Lynch remained close to Forzano up until his death on Jan. 9 at the age of 90 and I found his remarks particularly poignant. Lynch was stationed at the academy during Forzano’s head coaching tenure (1969-1972) and got to know the coach extremely well while serving as officer representative for the football team.

By the way, there was one other notable person with Navy connections in attendance Friday night. New England Patriots head coach Bill Belichick, who grew up on Navy football, closed out the celebration by speaking about both Forzano and Welsh during a speech that was informative, emotional and humorous (yes, Bill Belichick can be funny).

Belichick was ideally suited to do so since his father was an assistant coach under both men. Steve Belichick’s name was mentioned numerous times during the night as he holds the distinction of being the longest-serving assistant in Navy football history, working under seven head coaches from 1956 through 1989.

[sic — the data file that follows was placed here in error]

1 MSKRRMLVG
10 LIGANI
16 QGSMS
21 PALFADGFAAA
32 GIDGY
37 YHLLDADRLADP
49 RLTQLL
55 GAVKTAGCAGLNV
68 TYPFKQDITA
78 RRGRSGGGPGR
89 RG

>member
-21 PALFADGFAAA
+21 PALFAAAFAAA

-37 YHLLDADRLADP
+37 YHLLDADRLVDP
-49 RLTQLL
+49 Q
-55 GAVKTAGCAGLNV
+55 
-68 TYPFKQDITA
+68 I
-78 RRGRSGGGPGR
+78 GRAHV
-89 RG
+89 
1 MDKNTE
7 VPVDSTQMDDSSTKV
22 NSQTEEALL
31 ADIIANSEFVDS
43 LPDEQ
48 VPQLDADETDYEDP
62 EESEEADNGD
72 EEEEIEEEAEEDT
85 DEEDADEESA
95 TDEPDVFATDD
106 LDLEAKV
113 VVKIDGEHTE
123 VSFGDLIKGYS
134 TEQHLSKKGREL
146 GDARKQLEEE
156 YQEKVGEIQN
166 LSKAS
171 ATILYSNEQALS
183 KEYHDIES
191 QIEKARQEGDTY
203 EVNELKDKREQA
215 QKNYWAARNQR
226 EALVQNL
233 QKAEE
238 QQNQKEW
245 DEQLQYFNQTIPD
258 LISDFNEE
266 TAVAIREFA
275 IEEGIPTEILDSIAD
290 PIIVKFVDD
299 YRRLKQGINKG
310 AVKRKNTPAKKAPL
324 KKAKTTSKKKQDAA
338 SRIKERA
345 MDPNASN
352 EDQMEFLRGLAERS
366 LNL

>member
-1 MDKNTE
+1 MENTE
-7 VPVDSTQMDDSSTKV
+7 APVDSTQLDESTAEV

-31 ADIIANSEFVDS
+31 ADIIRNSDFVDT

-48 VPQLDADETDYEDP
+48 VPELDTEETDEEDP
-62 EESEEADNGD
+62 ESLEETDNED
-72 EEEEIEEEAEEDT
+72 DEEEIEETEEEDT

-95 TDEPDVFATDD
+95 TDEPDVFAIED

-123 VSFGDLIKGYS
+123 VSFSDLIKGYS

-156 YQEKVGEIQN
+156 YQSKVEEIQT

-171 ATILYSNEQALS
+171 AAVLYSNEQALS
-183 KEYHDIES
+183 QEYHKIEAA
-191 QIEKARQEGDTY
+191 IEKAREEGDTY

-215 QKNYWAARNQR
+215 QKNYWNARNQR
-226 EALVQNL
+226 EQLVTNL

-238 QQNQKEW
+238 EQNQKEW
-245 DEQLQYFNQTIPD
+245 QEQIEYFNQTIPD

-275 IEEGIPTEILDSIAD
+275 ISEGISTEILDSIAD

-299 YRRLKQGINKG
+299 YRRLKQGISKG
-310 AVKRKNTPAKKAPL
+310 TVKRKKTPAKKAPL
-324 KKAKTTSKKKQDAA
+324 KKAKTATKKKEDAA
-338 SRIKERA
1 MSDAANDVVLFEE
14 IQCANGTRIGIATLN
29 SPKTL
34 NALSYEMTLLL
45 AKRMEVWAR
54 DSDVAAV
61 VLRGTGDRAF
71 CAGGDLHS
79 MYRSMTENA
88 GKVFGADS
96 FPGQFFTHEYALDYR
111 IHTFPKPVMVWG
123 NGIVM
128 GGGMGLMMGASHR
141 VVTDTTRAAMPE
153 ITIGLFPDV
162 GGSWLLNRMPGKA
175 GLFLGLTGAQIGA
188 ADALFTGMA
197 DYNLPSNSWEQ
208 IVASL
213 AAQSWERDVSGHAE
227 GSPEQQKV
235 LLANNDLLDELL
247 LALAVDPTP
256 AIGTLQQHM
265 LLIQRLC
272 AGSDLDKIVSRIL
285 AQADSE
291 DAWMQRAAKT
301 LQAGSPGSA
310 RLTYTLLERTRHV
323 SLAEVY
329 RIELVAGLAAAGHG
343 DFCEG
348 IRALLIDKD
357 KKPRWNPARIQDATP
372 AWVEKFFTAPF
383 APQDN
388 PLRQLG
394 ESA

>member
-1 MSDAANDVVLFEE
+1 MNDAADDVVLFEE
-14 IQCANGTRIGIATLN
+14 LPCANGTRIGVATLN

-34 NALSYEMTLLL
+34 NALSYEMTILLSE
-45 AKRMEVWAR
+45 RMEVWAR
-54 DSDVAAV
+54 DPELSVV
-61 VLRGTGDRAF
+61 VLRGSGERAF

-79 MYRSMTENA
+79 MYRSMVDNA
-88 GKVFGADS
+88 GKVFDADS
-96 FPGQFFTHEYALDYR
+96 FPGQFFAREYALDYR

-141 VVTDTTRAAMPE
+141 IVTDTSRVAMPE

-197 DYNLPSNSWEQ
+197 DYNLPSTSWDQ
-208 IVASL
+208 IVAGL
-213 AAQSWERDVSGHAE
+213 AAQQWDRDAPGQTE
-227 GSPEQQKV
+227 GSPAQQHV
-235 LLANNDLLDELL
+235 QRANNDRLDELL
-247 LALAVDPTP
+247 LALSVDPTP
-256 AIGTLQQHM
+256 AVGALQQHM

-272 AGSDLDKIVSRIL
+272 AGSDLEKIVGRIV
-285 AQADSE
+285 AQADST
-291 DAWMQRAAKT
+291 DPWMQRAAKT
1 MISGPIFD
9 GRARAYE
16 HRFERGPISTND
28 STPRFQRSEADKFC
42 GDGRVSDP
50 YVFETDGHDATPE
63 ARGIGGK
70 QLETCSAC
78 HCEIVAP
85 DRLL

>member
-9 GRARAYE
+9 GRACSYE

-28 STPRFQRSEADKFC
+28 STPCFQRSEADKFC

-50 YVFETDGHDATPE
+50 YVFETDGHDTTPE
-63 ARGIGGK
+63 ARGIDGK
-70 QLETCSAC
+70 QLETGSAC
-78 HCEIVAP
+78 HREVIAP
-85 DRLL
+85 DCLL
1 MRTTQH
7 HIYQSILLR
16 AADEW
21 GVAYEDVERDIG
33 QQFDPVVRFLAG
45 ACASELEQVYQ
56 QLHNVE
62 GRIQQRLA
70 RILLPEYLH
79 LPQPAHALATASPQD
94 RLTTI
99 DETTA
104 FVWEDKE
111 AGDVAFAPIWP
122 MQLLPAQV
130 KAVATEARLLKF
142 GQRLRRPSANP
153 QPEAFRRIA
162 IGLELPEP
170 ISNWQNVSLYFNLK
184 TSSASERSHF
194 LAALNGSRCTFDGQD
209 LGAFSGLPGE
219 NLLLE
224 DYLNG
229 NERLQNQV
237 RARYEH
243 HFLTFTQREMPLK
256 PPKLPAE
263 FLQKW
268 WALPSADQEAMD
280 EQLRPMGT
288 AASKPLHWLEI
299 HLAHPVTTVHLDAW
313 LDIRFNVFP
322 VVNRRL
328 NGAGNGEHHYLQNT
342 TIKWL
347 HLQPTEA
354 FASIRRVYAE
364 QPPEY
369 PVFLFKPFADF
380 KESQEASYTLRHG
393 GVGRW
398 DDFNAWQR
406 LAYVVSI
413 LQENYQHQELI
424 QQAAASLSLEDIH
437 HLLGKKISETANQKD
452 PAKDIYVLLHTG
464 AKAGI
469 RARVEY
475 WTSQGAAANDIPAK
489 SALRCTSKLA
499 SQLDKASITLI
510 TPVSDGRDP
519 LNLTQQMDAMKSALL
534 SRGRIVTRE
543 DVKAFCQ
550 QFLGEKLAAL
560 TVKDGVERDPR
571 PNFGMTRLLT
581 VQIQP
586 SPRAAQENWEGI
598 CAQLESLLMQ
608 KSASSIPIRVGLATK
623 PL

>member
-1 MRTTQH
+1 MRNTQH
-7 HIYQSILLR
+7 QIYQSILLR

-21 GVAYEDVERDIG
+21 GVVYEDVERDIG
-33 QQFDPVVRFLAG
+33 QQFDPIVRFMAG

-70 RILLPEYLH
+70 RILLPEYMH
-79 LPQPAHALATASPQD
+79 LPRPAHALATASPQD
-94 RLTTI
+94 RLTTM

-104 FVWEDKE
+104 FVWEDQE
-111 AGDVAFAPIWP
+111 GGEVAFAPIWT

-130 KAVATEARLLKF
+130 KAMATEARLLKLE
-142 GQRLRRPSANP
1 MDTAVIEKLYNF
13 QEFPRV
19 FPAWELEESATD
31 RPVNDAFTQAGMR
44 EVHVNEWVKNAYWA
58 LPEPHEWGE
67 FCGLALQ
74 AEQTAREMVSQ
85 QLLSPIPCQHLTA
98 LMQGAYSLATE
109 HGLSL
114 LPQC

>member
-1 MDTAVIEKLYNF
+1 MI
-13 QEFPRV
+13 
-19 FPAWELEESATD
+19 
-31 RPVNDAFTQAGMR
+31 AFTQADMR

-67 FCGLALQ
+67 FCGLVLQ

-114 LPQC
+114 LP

Forzano lived with the Belichick family for a while when he was an assistant under Wayne Hardin from 1959 through 1964. Bill Belichick recalled listening to long conversations between his father and Forzano about every aspect of football.

Coach Belichick related how Welsh allowed him to attend meetings of the Navy football coaching staff and how much he learned just by being in the room. Welsh and Forzano both put together star-studded staffs filled with several assistants that would go on to become head coaches themselves.

Being able to spend quality time with so many great football minds as a youngster was invaluable for Belichick, a future Pro Football Hall of Famer who has led the Patriots to six Super Bowl championships.

Navy football has always been a close-knit family and Belichick spoke about the bonds that are built among the children of all the coaches. Three of the four Welsh children along with all three of Forzano’s kids were in attendance on Friday night and Belichick took time during dinner to stop at their respective tables to speak with them all.